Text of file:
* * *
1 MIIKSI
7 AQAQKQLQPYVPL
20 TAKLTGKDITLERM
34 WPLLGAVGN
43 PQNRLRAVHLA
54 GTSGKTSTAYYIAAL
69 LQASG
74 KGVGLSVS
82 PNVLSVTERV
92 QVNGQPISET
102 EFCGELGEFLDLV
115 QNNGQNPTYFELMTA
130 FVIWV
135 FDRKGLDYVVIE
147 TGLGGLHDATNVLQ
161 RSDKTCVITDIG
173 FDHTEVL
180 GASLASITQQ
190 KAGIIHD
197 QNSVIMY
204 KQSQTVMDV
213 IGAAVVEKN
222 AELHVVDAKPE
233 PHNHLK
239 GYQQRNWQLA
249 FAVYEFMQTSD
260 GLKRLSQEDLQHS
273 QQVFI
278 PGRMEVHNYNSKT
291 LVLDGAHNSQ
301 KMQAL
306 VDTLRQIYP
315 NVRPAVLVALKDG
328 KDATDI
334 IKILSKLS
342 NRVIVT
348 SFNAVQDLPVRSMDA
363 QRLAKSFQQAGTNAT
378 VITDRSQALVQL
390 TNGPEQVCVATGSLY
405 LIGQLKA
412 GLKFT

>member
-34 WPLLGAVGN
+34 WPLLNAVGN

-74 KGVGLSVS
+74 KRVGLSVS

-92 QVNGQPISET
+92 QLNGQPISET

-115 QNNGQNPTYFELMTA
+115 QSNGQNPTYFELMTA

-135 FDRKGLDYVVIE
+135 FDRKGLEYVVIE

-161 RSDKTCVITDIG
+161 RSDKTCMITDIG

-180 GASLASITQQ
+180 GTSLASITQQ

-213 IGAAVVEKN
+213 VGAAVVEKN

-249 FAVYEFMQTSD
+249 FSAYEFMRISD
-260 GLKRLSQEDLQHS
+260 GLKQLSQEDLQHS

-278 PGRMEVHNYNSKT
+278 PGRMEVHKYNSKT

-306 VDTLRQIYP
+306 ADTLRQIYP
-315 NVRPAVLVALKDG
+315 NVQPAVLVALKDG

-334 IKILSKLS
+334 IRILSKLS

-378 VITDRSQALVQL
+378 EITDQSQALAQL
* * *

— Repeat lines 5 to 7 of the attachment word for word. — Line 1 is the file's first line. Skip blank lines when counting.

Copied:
43 PQNRLRAVHLA
54 GTSGKTSTAYYIAAL
69 LQASG